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Lexicon of Names

Common name elements in Tolkien's works

This lexicon lists some of the more common elements found in the names of places and people in Tolkien's work. These are mainly derived from Elvish tongues, but some common forms from other languages, such as Old English or Adûnaic, are also included, as well as a few less recognisable words that are still found in modern English. There are very large number of these name elements, and this page is being expanded to include more over time.

Where possible, the particular Elvish source language for an element is shown, but sometimes this is not possible (for example, where a common root word occurs in more than one language). In cases like this, terms are simply labelled 'Elvish root'.

e (Sindarin) 'of', seen uniquely in Taur-e-Ndaedelos, 'Forest of the Great Fear', an Elvish name for Mirkwood. This is presumably a modification of -i-, which is more usual in this context.
eär (Elvish root) 'sea', most famously seen in the name of Eärendil the Mariner ('devoted to the sea'), but also in a variety of other names, such as Eärendur ('sea servant'), Eärnil (also 'devoted to the sea', from a comparable etymology to Eärendil) or Eärwen 'sea maiden'.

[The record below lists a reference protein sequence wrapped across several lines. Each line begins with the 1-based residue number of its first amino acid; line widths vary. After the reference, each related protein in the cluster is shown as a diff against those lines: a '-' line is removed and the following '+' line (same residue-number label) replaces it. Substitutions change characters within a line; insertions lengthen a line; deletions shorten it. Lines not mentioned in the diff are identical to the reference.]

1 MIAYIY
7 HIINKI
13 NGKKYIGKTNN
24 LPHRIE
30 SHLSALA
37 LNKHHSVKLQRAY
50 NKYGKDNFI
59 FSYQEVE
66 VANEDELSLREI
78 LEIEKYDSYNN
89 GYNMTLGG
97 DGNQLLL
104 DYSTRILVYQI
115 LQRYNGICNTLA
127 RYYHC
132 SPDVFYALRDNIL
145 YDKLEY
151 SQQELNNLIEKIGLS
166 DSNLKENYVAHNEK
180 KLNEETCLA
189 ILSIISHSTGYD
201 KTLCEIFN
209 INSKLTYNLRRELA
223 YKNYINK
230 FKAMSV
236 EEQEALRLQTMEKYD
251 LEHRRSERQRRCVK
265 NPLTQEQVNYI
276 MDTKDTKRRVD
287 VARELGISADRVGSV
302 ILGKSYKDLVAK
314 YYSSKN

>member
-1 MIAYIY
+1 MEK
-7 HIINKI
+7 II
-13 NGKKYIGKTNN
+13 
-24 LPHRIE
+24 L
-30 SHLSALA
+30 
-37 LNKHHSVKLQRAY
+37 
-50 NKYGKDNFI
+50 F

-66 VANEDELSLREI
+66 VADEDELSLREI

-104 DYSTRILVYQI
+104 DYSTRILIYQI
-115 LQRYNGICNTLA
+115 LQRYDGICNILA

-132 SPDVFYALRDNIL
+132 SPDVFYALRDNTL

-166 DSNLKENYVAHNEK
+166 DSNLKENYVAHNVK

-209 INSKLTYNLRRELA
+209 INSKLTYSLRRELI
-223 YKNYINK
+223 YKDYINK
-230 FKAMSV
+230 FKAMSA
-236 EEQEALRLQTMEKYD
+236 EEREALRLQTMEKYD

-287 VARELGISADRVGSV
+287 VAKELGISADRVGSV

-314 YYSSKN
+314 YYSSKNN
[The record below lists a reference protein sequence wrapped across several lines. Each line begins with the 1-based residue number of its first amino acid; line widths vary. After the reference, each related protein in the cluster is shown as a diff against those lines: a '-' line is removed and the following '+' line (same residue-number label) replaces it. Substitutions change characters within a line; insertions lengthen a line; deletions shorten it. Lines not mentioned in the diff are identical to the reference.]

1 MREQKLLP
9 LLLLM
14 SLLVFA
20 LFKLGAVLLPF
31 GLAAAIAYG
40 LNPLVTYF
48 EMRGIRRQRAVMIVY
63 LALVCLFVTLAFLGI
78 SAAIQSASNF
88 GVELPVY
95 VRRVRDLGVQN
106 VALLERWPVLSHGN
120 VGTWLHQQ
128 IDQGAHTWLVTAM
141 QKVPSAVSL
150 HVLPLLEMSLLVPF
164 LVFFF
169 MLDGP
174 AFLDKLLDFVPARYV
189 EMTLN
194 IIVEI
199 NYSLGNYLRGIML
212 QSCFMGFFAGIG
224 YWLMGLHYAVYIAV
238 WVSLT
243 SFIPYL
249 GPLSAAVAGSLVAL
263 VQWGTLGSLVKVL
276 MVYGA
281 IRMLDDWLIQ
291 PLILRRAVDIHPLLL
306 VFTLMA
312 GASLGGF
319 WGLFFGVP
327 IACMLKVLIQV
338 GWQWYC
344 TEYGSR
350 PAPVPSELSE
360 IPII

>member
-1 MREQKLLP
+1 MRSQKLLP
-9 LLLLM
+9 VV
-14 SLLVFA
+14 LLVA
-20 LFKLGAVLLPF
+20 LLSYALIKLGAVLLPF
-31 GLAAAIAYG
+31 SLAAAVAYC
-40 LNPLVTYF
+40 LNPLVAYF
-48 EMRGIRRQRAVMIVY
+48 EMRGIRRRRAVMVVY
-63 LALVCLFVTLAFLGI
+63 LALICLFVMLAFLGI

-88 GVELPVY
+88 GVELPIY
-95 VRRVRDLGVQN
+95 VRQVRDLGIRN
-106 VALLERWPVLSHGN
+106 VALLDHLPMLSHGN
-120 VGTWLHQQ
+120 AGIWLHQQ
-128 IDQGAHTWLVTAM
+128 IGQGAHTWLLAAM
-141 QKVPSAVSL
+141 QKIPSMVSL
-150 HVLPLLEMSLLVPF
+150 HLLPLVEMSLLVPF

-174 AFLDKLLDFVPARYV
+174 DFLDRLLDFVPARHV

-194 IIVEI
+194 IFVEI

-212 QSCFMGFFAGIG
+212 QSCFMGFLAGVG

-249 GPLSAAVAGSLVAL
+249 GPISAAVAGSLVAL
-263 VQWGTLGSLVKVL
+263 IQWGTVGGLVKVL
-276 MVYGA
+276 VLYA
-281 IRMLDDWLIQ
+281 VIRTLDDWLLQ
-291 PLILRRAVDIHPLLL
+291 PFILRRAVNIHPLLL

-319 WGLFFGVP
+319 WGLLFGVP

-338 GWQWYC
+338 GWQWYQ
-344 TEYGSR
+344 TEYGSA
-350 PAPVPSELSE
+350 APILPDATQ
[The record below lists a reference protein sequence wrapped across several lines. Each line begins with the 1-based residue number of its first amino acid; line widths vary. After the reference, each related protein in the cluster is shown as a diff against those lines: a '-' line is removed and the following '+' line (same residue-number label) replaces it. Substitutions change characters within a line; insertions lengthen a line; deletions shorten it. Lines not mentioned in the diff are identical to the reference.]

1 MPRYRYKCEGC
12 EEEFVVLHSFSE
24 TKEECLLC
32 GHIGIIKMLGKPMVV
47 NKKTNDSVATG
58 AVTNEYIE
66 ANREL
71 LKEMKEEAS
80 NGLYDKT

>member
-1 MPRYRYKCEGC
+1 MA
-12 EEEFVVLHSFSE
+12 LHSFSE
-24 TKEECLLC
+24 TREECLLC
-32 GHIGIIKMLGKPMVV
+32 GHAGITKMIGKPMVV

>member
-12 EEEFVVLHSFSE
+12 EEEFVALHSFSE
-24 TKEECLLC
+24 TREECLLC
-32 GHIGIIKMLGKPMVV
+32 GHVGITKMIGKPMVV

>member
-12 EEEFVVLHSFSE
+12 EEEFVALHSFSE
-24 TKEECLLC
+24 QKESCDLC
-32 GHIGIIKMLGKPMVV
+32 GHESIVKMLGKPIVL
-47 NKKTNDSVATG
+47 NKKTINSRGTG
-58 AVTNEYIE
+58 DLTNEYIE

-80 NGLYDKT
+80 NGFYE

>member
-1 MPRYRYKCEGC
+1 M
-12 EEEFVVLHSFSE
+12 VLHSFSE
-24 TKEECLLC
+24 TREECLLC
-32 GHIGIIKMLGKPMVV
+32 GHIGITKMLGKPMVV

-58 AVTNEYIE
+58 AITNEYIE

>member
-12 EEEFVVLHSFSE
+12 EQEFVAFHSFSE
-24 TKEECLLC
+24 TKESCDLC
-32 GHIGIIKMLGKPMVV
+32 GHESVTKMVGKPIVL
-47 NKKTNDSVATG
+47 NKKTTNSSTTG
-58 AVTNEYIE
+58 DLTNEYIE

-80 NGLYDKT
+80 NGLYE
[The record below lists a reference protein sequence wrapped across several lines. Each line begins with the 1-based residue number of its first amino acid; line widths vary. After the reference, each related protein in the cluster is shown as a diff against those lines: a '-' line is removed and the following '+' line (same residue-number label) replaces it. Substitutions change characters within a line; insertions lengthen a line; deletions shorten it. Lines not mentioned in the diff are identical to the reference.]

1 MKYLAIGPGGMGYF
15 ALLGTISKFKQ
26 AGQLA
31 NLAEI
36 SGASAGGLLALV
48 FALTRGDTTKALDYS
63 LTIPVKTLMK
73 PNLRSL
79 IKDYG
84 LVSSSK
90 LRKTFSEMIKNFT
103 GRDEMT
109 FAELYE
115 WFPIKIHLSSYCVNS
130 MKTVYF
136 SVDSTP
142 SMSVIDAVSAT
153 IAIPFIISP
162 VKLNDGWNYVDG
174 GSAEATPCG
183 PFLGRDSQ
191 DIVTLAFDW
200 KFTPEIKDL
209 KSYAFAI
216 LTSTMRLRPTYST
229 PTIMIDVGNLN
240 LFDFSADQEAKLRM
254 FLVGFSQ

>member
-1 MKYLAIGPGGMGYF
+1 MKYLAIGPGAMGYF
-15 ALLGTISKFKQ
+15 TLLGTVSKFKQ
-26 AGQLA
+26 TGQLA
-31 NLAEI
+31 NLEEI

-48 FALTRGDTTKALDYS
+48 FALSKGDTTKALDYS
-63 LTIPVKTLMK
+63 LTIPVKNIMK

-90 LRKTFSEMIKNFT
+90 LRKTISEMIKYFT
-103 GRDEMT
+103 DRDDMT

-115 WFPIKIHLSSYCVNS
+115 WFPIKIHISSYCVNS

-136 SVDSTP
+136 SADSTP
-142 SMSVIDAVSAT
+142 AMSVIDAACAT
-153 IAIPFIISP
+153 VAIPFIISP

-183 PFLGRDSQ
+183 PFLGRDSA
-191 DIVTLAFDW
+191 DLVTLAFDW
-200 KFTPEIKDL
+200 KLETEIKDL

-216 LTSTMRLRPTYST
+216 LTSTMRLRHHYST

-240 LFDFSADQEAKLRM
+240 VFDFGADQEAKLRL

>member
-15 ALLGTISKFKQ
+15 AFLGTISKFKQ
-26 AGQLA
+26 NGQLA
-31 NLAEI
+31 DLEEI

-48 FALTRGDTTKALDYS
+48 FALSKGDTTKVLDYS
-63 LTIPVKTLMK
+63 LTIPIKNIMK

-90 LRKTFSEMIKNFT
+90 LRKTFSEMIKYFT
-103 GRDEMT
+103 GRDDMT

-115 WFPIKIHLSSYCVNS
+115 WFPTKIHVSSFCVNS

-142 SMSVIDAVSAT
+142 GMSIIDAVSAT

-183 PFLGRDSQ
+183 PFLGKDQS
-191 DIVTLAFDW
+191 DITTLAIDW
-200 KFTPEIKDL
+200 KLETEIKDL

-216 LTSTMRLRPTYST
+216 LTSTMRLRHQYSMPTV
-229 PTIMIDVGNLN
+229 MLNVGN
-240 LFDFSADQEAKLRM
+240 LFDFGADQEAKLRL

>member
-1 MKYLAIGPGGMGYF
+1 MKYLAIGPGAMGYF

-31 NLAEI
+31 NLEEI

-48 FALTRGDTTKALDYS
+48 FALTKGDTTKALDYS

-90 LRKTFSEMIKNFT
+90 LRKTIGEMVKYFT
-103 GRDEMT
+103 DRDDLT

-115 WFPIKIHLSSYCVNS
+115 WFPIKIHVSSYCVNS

echad (Sindarin) 'camp' in Echad i Sedryn, the 'Camp of the Faithful' on Amon Rûdh. This word presumably shares some part of its etymology with the similar element in Echoriath ('Encircling Mountains') or Rammas Echor ('Wall of the Circle'); that is, it implies a camp encircled by some form of protection.
edain (Sindarin) 'Men', the plural form of adan 'Man'. The word literally means 'Second People' (as opposed the 'Firstborn', the Elves) and though it was sometimes used to refer to the entire race of Men, it was more usually applied to the descendants of the Three Houses of the Edain who allied themselves with the Elves in the Wars of Beleriand. Those Men who settled in Númenor in the Second Age became known as the Dúnedain ('Men of the West'), a name that remained in use even after Númenor itself was destroyed. Edain is also seen in Drúedain, the 'Woses' who dwelt with the Haladin in Brethil, and in Arthedain, 'realm of the Edain'.
elda(r) (Elvish root) 'Elves', usually referring to a particular branch of that people. When the Vala Oromë discovered the newly awakened Elves in Middle-earth, he gave them the name Eldar, 'People of the Stars' (from el, 'star'), though in later times the name came to be more specifically attached to those of the Elves who made the Great Journey into the West. (The related term Eldalië retained its broader meaning as a collective name for all Elves.) The singular form for a single Elf was Elda, and the adjective (relating especially to their languages) was Eldarin. From this term derived words like Eldamar ('Elvenhome') or Tareldar ('High Elves'), as well as several place-names associated with the Eldar, such as Mindon Eldaliéva ('tower of the Elves'), Eldalondë ('Elf-haven') and Eldanna ('towards the Eldar'). This element is also seen in the names of certain Men: there were two Kings of the Dúnedain named Eldacar ('Elf helm'), and Aragorn's son and heir was named Eldarion ('descendant of the Eldar', presumably in reference to his Half-elven mother Arwen).